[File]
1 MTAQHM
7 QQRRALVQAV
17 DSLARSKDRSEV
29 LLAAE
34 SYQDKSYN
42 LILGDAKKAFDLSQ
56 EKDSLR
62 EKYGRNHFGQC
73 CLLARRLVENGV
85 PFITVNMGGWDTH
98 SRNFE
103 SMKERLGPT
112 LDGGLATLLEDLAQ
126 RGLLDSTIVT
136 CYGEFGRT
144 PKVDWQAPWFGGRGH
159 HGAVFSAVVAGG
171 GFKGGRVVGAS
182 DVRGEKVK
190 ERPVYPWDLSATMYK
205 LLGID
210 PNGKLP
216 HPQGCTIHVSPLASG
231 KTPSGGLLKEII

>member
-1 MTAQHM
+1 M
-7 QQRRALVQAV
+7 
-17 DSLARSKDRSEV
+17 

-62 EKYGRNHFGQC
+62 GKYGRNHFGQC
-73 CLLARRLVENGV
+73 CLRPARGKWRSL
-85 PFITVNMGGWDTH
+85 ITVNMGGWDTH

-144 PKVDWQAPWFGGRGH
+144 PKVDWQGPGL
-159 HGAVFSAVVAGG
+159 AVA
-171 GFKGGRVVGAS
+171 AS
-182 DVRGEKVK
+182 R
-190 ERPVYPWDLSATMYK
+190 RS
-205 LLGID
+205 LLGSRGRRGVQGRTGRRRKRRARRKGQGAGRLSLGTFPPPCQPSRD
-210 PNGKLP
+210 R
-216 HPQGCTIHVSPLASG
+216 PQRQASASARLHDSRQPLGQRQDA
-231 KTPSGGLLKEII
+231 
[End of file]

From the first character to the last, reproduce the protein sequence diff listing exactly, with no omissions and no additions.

1 MTAQHM
7 QQRRALVQAV
17 DSLARSKDRSEV
29 LLAAE
34 SYQDKSYN
42 LILGDAKKAFDLSQ
56 EKDSLR
62 EKYGRNHFGQC
73 CLLARRLVENGV
85 PFITVNMGGWDTH
98 SRNFE
103 SMKERLGPT
112 LDGGLATLLEDLAQ
126 RGLLDSTIVT
136 CYGEFGRT
144 PKVDWQAPWFGGRGH
159 HGAVFSAVVAGG
171 GFKGGRVVGAS
182 DVRGEKVK
190 ERPVYPWDLSATMYK
205 LLGID
210 PNGKLP
216 HPQGCTIHVSPLASG
231 KTPSGGLLKEII

>member
-1 MTAQHM
+1 M
-7 QQRRALVQAV
+7 
-17 DSLARSKDRSEV
+17 

-62 EKYGRNHFGQC
+62 GKYGRNHFGQC
-73 CLLARRLVENGV
+73 CLRPARGKWRSL
-85 PFITVNMGGWDTH
+85 ITVNMGGWDTH

-144 PKVDWQAPWFGGRGH
+144 PKVDWQGPGL
-159 HGAVFSAVVAGG
+159 AVA
-171 GFKGGRVVGAS
+171 AS
-182 DVRGEKVK
+182 R
-190 ERPVYPWDLSATMYK
+190 RS
-205 LLGID
+205 LLGSRGRRGVQGRTGRRRKRRARRKGQGAGRLSLGTFPPPCQPSRD
-210 PNGKLP
+210 R
-216 HPQGCTIHVSPLASG
+216 PQRQASASARLHDSRQPLGQRQDA
-231 KTPSGGLLKEII
+231 